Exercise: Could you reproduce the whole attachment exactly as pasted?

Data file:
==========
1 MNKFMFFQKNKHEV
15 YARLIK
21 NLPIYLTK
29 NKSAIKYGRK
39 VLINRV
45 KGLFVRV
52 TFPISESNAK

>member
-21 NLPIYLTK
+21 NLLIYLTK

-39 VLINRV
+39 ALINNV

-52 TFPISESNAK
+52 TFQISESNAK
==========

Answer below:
1 MNKFMFFQKNKHEV
15 YARLIK
21 NLPIYLTK
29 NKSAIKYGRK
39 VLINRV
45 KGLFVRV
52 TFPISESNAK

>member
-21 NLPIYLTK
+21 NLLIYLTK

-39 VLINRV
+39 ALINNV

-52 TFPISESNAK
+52 TFQISESNAK